Paper No. 2
Presentation Time: 1:35 PM
BURROWING CRABS FROM THE TROPIC OF CANCER: GEORADAR IMAGING OF BIOGENIC STRUCTURES IN COASTAL CARBONATES, BAHAMAS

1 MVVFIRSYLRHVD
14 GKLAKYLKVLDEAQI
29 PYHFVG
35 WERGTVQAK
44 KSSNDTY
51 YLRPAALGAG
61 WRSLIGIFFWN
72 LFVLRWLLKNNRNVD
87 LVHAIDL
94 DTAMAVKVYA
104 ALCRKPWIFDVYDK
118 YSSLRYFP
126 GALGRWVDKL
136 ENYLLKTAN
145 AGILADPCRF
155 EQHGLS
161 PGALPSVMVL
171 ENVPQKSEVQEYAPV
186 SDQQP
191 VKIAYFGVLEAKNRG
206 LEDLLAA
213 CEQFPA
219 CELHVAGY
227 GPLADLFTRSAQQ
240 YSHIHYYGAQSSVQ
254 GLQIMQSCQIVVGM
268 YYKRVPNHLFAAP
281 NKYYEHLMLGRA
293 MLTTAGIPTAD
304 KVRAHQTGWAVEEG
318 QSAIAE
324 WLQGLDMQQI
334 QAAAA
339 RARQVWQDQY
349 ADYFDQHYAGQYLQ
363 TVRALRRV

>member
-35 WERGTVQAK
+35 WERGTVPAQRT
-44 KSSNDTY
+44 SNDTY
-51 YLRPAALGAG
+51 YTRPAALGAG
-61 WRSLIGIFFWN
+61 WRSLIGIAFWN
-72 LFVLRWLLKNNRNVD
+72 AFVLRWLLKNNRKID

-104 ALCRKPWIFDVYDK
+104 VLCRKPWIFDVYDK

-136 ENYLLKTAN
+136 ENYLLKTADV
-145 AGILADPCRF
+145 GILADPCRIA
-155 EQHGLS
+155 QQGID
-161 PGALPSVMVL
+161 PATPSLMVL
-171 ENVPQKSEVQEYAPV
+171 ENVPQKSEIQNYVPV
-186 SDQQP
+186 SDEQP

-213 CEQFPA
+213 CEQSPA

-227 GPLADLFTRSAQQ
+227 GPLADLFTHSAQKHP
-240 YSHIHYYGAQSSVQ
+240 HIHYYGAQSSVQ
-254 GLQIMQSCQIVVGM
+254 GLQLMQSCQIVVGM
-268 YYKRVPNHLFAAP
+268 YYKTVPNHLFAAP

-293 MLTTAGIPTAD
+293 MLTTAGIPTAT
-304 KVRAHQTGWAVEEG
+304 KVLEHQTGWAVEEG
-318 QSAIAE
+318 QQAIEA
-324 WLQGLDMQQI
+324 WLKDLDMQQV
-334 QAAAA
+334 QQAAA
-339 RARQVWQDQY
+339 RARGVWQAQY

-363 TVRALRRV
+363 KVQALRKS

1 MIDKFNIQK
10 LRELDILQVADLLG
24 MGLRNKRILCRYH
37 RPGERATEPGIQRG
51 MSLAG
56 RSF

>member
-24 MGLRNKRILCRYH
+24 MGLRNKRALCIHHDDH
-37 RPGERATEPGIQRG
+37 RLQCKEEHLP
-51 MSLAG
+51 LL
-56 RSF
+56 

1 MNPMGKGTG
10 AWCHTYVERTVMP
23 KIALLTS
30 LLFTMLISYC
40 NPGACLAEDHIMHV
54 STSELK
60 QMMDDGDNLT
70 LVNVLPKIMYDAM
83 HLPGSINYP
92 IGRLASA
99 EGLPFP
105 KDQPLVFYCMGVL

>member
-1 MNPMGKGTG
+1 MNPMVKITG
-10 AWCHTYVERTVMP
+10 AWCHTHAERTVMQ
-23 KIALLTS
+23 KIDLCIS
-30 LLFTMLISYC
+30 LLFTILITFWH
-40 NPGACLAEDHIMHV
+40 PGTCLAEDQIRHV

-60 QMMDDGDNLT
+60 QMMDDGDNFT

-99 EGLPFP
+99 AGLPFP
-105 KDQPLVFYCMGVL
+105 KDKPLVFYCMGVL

High-resolution geophysical imaging methods, such as ground-penetrating radar (GPR), are increasingly being employed in neoichnological research. In one of the first applications to carbonate coastal ichnocoenoses, >50 images of crustacean bioturbation structures were collected using 800 MHz georadar along tropical shorelines of Eleuthera and Exuma islands, Bahamas. Across the berm and adjacent dune sites, numerous active and partially filled burrows of ghost crabs (Ocypode quadrata) generate characteristic ground-wave gap (tunnel opening) and hyperbolic diffraction patterns. In unconsolidated aeolian sand (foredune ridges and backdune swales), dwelling tunnels of blackback land crabs (Gecarcinus lateralis) produce gently dipping reflection or en-echelon diffraction patterns, with their 2D geometry dependent on burrow spacing and orientation relative to survey lines. At Rock Sound, Eleuthera, a dense network of burrows (3-6/m2) by blue land crabs (Cardisoma guanhumi) dominates the landward margin of a recent overwash fan. Openings for inclined tunnels range from 4 to >20 cm in diameter and terminate at the saline groundwater table (depth: 40-60 cm). Intense bioturbation occasionally transports pre-historic (Lucayan) artifacts to the surface, thereby constraining their spatial distribution and depth range. Survey grids with closely spaced GPR profiles allowed pseudo-3D reconstruction of subsurface burrow segments, with 4-5 cm vertical resolution achievable in unsaturated carbonate substrates (better in saturated media). Lateral continuity and bottom “pull up” (hollow segments) are emerging as diagnostic features that distinguish bioturbation structures at different taphonomic stages from point-source diffraction patterns induced by buried clasts and tree roots. Future burrow casting will allow direct comparison to radargram patterns, with the ultimate goal of employing non-invasive geophysical methods at sensitive sites, for targeted excavation, and for recognizing large crustacean burrows in the rock record. Our research builds on previous findings that bioturbation structures in ancient tropical beach and aeolianite sequences may serve as sea-level indicators (e.g., ghost crab trace Psilonichnus upsilon) and act as megaroporosity anomalies in carbonate reservoirs.